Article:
"For me, it’s also about feeding my soul and reconnecting with nature and God"
NO Fear, All Passion
By: Jeanne McFall
Jeanne is a 2015 Extreme Huntress FINALIST.
I am a hunter, but that’s not all that defines me. I’m also an environmental engineer and a mother of a beautiful, curious 6-year old boy. Why do I hunt? I hunt for several reasons. Hunting is a part of me. It’s our heritage gifted and protected through wildlife management made possible by great conservationists like Aldo Leopold and Teddy Roosevelt. Conservationists like these, along with my passion for God’s natural creatures and landscapes, have inspired me throughout life so much that I directed my career towards restoration. I had a pivotal moment when I was 15, camping with my dad at a high mountain Idaho lake. We had witnessed the single, lone sockeye salmon return 800 miles to a lake in Idaho that was named after these once prevalent fish. Just one. At that moment, I decided to dedicate my career towards conservation. Fortunately, hunting and conservation go hand in hand. Hunters are the biggest financial contributors to proper game management because it is our livelihood and a heritage that we will fight to protect in order to pass it on to our children.
Another primary motivator of mine is the childhood I want to provide for my son. My favorite and most vivid childhood memories are mornings spent with my dad in the cool fall air. It was those dark morning drives and the talks we would have as I marveled at the pink alpine glow of the sunrise. I would beg my dad to take me. That one-on-one outdoor time with your children can teach so many things about self-reliance, survival, confidence, kindness, and respect for all beings. I also learn more about myself, my son, and how to be a better parent when I’m out with him. They say the biggest thing we can do with our children is spend time with them outdoors. I believe it teaches respect and humility, empowers them with confidence and survival skills, and fills them with memories. These are the moments and the lessons that I want to share with my son. His dad never hunted, so it’s up to me to pass those experiences on. It allows quality time outdoors doing what we love to do. I also frequently hunt solo, which is how I started elk hunting. My dad was primarily an upland/waterfowl bird hunter so we didn’t kill a lot of big game together, and never an elk. I like to mention this because I think there are a lot of women out there with a similar desire and passion, but possibly intimidated by hunting solo. There was a steep learning curve and I made a lot of mistakes, but it was times I can laugh at and it filled me with strength and memories. Now I’m at the point where I’m self-reliant enough to not only protect my boy, but also be able to call in a bugling bull and watch his face light up. That’s a moment I really look forward to! I learned some fundamentals from my dad, but much of the big game hunting I learned on my own. Women don’t need to have a father or boyfriend to go out and do it. The first deer I ever gutted solo was almost comical. But I did it and I learned, and I had a winter full of meat because of it.
For me, it’s also about feeding my soul and reconnecting with nature and God. Life deals difficulty, and the best therapy I have is nature. Fred Bear said, “immerse yourself in the outdoor experience; it will cleanse your soul and make you a better person.” There is a peace that comes with the stillness. It’s also about the physical and mental challenge of it all. Challenging my body with 3,000 feet of climbing, and then bringing in a bull so close you can see its breath as you hear your own heart beating in your ears. Hunting the high country is not for the weak of heart. I spent over a decade as a competitive athlete and love feeling the soreness in my quads as I’m packing an animal off the hill.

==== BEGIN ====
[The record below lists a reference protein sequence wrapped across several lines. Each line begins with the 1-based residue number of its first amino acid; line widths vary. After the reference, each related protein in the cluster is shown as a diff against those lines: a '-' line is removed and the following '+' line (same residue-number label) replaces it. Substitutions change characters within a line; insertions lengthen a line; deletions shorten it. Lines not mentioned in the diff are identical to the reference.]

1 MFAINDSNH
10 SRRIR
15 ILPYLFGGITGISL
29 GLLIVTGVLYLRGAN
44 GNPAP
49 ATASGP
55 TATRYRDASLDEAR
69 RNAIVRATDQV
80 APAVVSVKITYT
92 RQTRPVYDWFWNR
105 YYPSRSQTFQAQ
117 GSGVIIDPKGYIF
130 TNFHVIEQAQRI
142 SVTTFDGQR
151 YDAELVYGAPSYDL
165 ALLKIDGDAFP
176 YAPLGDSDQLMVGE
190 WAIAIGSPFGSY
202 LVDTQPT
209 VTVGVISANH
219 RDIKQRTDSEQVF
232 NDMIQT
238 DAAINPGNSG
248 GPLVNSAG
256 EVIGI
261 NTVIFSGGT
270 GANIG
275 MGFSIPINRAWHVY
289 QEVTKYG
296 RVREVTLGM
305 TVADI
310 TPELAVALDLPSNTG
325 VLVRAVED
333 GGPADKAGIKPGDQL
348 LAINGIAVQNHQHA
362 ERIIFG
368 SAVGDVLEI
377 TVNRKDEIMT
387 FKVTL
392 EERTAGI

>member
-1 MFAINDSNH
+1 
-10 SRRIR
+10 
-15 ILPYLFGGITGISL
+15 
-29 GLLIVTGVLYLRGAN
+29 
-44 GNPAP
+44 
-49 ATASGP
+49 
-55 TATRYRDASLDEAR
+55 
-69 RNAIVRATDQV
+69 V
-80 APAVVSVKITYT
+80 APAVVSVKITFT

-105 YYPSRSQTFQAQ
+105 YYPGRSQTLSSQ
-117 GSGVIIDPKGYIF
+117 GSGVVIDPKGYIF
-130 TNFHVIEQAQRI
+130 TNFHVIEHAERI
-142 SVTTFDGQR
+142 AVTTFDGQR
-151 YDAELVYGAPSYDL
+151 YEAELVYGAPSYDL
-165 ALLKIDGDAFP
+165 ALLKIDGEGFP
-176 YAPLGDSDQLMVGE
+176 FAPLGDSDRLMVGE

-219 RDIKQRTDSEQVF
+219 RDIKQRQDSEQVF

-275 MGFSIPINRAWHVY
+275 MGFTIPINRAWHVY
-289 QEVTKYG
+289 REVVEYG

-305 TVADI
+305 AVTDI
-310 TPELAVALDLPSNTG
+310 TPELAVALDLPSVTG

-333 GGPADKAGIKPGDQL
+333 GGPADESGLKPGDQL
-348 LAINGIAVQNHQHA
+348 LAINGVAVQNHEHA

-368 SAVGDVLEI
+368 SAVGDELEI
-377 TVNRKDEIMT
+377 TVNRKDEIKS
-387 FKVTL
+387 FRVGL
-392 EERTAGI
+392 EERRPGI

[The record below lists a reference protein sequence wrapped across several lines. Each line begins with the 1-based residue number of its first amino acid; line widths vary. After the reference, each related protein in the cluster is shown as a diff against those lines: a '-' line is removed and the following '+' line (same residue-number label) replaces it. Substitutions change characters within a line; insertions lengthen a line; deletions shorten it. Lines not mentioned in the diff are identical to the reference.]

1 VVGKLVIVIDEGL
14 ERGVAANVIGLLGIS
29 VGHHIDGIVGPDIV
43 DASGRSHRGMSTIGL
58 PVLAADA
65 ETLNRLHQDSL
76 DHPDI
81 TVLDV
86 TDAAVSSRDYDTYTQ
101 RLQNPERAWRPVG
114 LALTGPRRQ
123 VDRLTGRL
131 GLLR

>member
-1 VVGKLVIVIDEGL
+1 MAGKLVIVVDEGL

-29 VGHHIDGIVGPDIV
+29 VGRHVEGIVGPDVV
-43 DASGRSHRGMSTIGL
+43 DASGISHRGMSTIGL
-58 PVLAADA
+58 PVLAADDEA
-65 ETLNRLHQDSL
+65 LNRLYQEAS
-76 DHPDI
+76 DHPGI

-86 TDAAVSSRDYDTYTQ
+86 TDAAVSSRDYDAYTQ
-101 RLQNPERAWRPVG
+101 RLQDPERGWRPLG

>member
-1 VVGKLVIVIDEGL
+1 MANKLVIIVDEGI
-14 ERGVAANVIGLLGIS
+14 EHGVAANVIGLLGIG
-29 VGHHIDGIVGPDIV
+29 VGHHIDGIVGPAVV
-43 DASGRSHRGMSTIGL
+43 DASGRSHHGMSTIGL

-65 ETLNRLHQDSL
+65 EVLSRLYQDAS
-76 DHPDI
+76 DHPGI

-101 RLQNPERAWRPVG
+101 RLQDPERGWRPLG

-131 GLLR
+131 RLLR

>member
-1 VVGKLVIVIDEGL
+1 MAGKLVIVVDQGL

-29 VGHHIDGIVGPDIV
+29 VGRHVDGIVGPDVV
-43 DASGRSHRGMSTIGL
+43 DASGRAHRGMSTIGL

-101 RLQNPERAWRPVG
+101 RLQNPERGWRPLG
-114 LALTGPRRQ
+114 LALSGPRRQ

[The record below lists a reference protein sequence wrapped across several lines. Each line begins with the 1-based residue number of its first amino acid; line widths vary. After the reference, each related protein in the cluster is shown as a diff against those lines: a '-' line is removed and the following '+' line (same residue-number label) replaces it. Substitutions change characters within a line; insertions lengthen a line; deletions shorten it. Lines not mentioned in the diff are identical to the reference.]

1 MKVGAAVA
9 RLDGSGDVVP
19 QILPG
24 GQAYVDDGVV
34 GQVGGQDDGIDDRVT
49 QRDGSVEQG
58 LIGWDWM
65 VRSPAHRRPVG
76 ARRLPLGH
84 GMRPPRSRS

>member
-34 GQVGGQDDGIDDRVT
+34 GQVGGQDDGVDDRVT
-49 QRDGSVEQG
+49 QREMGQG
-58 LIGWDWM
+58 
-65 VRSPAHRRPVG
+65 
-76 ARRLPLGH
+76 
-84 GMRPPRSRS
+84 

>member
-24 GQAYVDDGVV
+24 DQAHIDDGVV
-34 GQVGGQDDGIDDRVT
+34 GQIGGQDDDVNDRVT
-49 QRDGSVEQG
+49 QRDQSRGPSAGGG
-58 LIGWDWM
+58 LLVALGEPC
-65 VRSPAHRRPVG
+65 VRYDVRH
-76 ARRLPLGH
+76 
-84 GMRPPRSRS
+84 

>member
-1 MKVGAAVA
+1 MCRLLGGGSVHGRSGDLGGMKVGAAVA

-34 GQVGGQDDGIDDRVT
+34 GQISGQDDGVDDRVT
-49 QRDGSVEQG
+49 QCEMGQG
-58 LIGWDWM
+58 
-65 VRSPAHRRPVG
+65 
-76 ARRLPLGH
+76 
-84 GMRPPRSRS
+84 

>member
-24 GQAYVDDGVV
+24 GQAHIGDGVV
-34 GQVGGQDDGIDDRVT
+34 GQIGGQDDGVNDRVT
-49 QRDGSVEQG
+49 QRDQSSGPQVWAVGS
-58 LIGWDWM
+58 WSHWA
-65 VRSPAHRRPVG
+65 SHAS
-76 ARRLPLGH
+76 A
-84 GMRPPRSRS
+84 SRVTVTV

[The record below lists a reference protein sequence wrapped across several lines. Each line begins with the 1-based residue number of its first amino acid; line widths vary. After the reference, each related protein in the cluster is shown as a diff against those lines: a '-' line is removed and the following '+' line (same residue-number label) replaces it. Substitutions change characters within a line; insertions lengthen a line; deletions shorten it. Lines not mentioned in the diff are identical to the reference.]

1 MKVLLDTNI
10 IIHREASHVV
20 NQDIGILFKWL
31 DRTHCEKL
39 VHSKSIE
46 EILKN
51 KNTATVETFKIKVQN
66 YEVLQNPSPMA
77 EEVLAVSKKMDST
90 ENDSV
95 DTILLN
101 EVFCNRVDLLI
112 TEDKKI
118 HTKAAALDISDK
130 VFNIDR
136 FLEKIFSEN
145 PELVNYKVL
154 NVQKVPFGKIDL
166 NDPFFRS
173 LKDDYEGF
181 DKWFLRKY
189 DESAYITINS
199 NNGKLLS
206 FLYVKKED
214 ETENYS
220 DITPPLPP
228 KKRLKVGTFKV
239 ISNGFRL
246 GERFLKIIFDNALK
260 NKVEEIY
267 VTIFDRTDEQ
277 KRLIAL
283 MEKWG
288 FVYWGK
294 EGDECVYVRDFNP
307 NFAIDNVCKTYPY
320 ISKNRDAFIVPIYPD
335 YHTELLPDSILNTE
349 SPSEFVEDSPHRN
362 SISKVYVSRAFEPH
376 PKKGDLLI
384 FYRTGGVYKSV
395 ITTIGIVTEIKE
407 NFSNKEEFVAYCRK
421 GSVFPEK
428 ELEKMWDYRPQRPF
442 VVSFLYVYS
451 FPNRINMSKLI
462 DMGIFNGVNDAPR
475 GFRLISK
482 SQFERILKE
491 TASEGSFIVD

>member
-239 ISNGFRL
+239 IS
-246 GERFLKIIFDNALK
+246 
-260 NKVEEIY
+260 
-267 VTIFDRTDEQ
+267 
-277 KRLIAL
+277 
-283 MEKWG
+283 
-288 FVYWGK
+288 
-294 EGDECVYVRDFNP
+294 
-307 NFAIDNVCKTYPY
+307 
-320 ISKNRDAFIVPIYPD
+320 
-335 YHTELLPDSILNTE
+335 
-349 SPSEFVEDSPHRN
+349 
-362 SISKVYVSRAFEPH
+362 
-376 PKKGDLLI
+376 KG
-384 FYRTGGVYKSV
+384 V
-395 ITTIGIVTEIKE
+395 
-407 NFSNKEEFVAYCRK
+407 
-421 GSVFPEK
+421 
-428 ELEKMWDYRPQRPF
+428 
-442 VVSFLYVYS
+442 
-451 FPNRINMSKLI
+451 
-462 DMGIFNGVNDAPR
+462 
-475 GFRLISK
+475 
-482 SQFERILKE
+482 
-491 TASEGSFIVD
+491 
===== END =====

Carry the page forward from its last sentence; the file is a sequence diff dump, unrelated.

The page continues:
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Fred Bear said, “immerse yourself in the outdoor experience; it will cleanse your soul and make you a better person.” There is a peace that comes with the stillness.
There are so many reasons why I love getting outdoors and whether it’s high altitude elk hunting or chasing birds with my son and our new lab puppy, the benefits are numerous. When we do gather around the dinner table, I’m providing healthy meat that invokes memories and stories that you just don’t get from a trip to the grocery store.
The number one benefit of the Extreme Huntress competition is one I never expected, it’s the opportunity to contribute back. Through the awareness of what I’ve done and my story, I’ve been able to help and support more women, create a platform to deliver the importance of getting kids outdoors, and partner with local non-profit organizations. I’m currently planning to host the local Hunting Film Tours coming to Boise (February 2016), and am proud to have been able to pair them with the folks I know at Hunt of A Lifetime to raise local funds that will take terminally ill children on their dream hunts. Contributions to my community at this level weren’t possible before the notoriety this contest brought to a small time Idaho do-it-yourself hunter. I’m chasing game, making memories, and feeding my family.
Jeanne is a 2015 Extreme Huntress finalist.
The AVID team is 100% behind her! We will be printing her article in our nest Western US Edition of AVID Hunting & Outdoors